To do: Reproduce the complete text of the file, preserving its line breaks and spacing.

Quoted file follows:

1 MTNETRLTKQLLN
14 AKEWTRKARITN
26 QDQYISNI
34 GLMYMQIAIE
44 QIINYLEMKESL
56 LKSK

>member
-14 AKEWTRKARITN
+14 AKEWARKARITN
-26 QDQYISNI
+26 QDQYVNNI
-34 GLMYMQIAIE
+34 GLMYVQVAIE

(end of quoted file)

1 MTNETRLTKQLLN
14 AKEWTRKARITN
26 QDQYISNI
34 GLMYMQIAIE
44 QIINYLEMKESL
56 LKSK

>member
-14 AKEWTRKARITN
+14 AKEWARKARITN
-26 QDQYISNI
+26 QDQYVNNI
-34 GLMYMQIAIE
+34 GLMYVQVAIE